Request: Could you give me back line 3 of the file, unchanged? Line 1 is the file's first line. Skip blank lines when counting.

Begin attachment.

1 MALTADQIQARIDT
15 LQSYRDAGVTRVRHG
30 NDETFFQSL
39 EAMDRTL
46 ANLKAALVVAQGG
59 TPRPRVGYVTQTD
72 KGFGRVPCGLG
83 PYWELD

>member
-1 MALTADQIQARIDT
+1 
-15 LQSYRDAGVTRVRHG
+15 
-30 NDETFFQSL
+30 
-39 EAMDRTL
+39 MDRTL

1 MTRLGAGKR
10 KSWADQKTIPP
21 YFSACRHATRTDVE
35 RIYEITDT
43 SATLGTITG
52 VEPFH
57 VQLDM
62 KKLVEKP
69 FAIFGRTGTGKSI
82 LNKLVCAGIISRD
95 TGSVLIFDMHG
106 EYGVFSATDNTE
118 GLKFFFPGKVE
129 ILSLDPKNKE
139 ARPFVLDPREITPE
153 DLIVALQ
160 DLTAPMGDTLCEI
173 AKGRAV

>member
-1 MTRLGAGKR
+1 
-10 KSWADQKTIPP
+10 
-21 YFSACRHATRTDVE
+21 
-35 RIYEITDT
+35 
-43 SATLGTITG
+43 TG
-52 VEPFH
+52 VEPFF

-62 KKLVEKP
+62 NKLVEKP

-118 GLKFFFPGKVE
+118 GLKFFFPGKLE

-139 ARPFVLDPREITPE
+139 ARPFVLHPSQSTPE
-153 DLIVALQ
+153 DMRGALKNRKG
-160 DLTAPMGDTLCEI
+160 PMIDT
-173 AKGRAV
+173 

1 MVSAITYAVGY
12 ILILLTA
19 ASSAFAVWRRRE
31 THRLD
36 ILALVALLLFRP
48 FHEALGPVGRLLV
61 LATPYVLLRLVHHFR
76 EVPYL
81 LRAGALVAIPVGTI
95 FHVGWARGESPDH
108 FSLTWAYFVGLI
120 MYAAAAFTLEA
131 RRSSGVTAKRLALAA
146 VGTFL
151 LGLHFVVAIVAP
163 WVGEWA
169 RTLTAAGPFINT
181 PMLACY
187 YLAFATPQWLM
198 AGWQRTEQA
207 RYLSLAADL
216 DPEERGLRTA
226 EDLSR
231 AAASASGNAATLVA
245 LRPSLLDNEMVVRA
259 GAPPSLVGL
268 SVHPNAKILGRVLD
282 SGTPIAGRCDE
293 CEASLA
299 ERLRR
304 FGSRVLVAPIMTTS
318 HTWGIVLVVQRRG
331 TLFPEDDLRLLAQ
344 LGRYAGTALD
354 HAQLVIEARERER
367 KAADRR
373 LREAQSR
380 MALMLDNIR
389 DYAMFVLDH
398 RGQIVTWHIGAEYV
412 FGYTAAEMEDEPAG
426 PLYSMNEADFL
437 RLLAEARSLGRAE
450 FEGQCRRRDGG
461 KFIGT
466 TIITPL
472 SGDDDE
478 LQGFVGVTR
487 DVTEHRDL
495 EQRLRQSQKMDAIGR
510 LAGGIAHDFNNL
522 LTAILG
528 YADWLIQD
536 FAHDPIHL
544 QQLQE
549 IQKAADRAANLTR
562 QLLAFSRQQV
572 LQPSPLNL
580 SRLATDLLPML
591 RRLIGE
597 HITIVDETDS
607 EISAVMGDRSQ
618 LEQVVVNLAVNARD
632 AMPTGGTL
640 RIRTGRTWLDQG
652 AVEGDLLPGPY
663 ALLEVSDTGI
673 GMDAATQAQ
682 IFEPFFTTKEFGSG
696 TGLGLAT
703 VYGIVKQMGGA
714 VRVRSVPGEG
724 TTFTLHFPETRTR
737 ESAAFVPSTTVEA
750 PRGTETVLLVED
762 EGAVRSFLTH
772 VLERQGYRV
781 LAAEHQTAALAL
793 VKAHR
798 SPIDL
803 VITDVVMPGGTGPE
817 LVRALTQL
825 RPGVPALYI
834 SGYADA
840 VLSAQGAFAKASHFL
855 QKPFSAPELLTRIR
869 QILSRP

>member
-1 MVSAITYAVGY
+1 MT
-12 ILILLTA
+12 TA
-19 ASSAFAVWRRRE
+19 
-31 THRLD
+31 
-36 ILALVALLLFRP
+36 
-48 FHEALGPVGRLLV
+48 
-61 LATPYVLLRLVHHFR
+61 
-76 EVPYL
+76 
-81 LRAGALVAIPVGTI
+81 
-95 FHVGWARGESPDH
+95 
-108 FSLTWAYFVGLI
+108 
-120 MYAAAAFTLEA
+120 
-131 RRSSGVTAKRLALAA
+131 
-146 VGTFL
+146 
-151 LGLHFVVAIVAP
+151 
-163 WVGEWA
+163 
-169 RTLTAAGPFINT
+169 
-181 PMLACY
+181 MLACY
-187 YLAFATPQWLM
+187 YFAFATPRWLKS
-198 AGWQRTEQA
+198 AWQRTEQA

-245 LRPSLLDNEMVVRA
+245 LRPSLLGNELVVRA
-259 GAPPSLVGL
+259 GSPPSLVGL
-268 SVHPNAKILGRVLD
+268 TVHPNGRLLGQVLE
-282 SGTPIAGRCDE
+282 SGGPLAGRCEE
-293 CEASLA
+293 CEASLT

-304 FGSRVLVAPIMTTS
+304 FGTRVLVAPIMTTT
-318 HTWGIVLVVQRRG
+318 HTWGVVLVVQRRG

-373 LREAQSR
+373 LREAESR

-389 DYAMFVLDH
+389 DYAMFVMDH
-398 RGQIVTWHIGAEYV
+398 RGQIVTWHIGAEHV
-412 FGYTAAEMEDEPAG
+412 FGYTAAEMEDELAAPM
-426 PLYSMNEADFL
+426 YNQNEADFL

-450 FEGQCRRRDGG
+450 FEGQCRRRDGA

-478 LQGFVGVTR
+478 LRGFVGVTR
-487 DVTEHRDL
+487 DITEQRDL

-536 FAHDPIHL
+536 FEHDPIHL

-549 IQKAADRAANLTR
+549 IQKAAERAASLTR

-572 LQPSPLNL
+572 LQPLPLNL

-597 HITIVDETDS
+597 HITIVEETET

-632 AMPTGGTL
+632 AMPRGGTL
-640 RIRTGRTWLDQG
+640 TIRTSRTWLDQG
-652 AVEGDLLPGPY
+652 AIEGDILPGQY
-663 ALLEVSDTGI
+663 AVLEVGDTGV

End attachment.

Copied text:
30 NDETFFQSL